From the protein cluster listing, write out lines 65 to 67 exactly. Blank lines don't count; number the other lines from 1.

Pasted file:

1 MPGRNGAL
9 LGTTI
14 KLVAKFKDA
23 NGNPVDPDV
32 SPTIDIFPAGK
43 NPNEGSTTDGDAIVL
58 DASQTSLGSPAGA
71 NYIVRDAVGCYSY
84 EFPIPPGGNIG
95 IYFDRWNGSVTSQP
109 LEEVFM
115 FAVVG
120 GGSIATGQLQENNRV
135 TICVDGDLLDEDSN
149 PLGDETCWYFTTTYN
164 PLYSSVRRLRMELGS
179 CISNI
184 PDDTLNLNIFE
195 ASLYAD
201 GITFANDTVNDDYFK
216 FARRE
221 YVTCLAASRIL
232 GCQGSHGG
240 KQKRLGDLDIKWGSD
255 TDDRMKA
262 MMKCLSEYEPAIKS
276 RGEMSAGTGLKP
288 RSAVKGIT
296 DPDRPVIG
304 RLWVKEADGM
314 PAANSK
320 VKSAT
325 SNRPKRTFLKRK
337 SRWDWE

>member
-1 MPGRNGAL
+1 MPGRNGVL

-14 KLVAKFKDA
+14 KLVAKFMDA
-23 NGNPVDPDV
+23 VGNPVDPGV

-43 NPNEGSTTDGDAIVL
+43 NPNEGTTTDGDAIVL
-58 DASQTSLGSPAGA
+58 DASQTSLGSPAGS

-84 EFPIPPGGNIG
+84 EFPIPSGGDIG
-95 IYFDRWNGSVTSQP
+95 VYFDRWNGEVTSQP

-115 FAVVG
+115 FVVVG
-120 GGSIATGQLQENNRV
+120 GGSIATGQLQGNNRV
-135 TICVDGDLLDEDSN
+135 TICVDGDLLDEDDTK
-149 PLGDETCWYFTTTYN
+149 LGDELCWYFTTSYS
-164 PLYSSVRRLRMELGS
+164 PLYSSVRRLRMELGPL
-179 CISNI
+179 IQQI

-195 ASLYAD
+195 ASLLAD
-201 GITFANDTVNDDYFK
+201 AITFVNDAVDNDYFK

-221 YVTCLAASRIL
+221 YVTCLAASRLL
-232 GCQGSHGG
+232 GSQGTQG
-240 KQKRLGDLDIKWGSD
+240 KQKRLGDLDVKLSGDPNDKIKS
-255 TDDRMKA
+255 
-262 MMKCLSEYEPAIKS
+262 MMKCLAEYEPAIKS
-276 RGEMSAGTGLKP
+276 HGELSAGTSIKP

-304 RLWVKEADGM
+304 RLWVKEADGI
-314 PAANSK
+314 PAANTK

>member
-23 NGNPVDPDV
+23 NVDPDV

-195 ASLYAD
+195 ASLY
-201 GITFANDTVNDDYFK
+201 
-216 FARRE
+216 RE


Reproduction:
+201 AITFVNDAVDNDYFK

-221 YVTCLAASRIL
+221 YVTCLAASRLL